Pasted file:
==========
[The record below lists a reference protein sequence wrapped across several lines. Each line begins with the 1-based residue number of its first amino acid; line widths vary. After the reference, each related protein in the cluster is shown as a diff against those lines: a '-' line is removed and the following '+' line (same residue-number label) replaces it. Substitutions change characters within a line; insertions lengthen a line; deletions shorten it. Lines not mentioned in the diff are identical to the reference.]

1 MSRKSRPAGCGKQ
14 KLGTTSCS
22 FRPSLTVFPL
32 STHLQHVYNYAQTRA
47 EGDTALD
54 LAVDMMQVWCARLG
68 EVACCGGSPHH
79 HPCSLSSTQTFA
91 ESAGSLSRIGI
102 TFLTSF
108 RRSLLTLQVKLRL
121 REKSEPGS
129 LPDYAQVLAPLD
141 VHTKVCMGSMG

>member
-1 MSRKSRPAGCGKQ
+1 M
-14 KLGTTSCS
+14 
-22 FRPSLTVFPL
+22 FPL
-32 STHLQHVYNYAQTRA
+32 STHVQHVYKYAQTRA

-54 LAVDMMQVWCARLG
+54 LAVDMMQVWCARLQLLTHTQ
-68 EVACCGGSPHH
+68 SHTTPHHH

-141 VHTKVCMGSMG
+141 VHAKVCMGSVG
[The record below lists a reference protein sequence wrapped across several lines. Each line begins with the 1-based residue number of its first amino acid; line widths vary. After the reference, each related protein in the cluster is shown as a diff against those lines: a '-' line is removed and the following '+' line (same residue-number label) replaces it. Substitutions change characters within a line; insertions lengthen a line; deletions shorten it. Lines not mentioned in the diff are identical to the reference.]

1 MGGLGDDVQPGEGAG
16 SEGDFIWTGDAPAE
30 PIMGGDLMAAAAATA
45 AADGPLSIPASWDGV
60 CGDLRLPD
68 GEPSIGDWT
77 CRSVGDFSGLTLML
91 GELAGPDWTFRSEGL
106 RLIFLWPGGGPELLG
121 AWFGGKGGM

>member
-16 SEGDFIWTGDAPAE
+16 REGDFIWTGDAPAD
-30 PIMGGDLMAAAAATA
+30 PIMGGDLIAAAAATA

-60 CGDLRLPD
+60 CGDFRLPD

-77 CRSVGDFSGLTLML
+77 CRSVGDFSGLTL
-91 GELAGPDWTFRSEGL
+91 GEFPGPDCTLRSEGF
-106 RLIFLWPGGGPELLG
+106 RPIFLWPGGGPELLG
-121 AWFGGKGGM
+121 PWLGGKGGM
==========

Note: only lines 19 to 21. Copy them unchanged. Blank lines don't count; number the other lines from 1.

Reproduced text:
-14 KLGTTSCS
+14 
-22 FRPSLTVFPL